If you think of traditional Scottish fayre, the chances are you’ll think of haggis and oatcakes.
But there’s far more to Scottish cuisine –and there’s not a deep-fried Mars bar in sight!
1. Black Bun
This fruit cake encased in pastry is a Hogmanay staple which is carried by first footers as a gift to their neighbours and is often enjoyed along with a dram. But this humble cake is said to have royal origins, then known as the King cake it was first introduced when Mary, Queen of Scots returned from France. Traditionally a bean was hidden in the cake and whoever found it became King (or Queen) for the evening. The story goes that in 1560, Mary, Queen of Scots dressed her maid, Mary Fleming in her royal robes and jewellery when she was lucky enough to fi nd the bean.
This is a hearty dish that hails from the Borders. Made using mashed potato with sauted cabbage and onion all mixed together and baked in the oven with a generous cheddar cheese topping, it was also the perfect way to use up any cooked leftovers from the Sunday roast. Similar to Irish colcannon, Rumbledethumps is known as kailkenny in Aberdeenshire and was described by former Prime Minister Gordon Brown as his favourite food.
3. Bawd Bree
Meaning hare broth, this traditional Scottish soup used the hare carcass along with a healthy dose of vegetables to make a tasty broth. This was thickened by adding the hare’s blood and meat, sometimes with mushroom ketchup or rowan jelly. Bawd Bree was traditionally eaten at Christmas in Scottish homes.
4. Hatted Kit
This traditional Highland recipe was made by milking a cow directly into a bowl of warm buttermilk to make a mildly spiced soft-curd cheese. If you don’t have a cow to hand, then make do with pasteurised milk mixed with rennet and cream, then flavoured with sugar and nutmeg.
5. Fatty Cutties
These delicious Orcadian biscuits are made on a girdle to create a bannock or scone-style treat. Usually fl avoured with currants or sultanas, these island delights are known as Singing Hinnies in the North of England, where the name refers to the sizzling of lard as the biscuits cook.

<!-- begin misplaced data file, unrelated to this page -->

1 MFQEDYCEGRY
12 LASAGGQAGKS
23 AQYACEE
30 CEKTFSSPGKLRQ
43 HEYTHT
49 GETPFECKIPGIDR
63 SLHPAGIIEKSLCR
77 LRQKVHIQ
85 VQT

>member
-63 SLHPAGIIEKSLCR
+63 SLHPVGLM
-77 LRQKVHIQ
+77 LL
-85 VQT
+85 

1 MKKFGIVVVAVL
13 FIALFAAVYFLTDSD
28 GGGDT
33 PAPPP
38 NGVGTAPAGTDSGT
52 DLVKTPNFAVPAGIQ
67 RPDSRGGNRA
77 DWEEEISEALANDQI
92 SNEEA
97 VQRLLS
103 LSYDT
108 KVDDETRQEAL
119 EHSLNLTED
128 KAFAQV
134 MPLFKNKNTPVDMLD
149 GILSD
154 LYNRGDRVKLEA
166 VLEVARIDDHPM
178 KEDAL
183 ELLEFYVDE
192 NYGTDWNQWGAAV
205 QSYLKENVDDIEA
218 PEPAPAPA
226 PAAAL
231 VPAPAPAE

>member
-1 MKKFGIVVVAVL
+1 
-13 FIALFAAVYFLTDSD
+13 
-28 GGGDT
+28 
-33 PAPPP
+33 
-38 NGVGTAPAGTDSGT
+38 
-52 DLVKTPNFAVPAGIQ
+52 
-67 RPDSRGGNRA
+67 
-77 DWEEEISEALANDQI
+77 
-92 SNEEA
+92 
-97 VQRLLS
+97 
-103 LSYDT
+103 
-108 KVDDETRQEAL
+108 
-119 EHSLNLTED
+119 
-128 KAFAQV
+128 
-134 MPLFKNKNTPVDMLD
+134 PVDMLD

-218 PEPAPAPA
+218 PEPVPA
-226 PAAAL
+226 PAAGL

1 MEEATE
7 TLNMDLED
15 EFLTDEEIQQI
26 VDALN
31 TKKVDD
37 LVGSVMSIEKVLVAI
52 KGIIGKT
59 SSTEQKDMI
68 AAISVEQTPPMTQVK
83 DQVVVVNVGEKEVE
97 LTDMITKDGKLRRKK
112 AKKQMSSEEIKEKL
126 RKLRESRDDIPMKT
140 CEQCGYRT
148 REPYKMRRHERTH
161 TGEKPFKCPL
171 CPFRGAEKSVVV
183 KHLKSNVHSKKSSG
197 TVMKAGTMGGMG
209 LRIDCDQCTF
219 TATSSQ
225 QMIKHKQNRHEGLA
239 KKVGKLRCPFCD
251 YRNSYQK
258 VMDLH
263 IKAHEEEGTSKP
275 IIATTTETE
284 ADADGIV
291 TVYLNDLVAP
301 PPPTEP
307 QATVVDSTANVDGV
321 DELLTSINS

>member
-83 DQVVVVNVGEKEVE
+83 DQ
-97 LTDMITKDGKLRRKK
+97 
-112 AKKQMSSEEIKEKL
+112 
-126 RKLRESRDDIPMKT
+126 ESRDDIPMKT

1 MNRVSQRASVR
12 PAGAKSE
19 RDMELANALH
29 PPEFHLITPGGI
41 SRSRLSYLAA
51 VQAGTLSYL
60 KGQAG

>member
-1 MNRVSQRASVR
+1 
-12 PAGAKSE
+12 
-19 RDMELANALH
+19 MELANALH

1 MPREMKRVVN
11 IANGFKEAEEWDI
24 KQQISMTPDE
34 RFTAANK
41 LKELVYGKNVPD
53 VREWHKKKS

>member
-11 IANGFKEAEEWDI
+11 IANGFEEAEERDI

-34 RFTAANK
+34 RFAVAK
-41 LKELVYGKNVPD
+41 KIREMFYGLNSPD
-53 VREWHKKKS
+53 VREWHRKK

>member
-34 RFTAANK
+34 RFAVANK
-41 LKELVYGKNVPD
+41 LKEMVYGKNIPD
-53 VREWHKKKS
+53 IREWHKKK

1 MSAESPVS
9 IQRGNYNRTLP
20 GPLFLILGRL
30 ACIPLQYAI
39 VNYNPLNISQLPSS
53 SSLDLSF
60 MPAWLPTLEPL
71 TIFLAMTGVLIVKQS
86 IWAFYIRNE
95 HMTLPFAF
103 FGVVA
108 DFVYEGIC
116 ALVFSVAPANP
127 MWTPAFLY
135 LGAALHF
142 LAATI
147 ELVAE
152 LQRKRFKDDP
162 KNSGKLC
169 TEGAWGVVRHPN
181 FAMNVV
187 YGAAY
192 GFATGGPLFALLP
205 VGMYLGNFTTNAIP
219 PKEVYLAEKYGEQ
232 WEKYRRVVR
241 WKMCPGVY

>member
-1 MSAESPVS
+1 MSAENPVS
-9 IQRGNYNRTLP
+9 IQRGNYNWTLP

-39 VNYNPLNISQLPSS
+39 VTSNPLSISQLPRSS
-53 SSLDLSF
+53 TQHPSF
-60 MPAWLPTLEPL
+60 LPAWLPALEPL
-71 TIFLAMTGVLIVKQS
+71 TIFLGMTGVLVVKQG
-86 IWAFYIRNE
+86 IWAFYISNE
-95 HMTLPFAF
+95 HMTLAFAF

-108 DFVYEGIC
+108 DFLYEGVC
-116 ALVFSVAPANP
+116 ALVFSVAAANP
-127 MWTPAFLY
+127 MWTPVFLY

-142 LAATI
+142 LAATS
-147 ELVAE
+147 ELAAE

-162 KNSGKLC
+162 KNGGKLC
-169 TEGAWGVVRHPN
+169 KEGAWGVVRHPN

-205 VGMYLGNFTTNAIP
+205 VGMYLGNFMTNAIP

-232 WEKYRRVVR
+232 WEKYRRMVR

6. Crappit Heid
A staple of Scotland’s fishing communities in the 18th century, this meal was made using the heads and livers of fi sh such as cod or haddock. At the time, the more expensive cuts of fi sh went to market, leaving the less attractive parts to the fishermen. The recipe called for the fish head to be stuffed with a mixture of oats, suet, onion, pepper and the fish’s liver. This was then sewn shut and boiled in seawater.
7. Lucky Tatties
One of Scotland’s oldest sweets, the Lucky Tattie is flavoured with cassia, steamed and covered in cinnamon powder. This confectionery was extremely popular in the 1960s, when children used their pocket money to buy what was the forerunner of the kinder surprise. Each sweet had a small plastic toy hidden inside, so that when the long-lasting candy was gone the treat carried on.
8. Jethart Snails
Made to a secret recipe, which was believed to have been gifted to the Millar family for their kindness to a French prisoner who was being held in Jedburgh jail during the Napoleonic war. These snail-shaped peppermint boiled sweets are still hand-made in the Borders town and are a big hit with tourists.
9. Festy Cock
This Scottish alternative to a pancake may sound like a venereal disease, but it was simply made using fine-ground oatmeal mixed with water which was flattened and roughly formed into the shape of a bird before being baked or roasted in hot ashes.
10. Cabbie Claw
This fishy feast takes its name from the word ‘Kabbilow’ which is what Shetlander’s call a young cod. Made with young white fish which has been cleaned and rubbed with salt before being hung for 24-48 hours, the fish is then mixed with parsley, horseradish and mashed potato, and a sauce made with butter, flour, milk and hard-boiled eggs.